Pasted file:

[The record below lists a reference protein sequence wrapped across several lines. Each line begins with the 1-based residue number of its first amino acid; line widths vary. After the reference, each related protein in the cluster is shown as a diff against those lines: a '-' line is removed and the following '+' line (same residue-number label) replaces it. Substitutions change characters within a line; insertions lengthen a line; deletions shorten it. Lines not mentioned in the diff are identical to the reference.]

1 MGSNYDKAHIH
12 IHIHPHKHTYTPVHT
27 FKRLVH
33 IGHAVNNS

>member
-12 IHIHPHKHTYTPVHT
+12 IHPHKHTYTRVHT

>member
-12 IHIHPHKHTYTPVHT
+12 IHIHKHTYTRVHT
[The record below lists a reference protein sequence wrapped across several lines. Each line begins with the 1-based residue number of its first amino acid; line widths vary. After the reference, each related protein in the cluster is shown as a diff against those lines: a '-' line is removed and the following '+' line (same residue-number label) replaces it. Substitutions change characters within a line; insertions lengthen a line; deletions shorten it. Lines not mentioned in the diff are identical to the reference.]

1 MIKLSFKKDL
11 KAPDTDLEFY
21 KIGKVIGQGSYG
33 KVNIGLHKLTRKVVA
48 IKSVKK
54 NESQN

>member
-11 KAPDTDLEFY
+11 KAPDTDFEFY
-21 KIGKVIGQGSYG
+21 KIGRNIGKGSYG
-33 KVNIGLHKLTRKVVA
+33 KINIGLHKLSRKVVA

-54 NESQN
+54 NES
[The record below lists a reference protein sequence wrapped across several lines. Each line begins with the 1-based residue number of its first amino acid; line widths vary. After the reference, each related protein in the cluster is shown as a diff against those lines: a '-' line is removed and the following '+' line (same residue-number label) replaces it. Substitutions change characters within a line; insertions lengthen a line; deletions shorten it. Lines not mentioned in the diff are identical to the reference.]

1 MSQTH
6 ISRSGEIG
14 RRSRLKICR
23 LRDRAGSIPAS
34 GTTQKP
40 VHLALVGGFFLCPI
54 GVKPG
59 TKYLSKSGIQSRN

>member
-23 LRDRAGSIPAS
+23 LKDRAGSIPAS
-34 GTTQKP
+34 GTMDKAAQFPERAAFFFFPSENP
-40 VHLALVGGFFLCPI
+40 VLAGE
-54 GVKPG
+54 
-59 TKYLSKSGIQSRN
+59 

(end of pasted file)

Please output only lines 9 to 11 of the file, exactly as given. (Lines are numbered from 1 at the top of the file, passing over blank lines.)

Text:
>member
-12 IHIHPHKHTYTPVHT
+12 IHIHKHTYTRVHT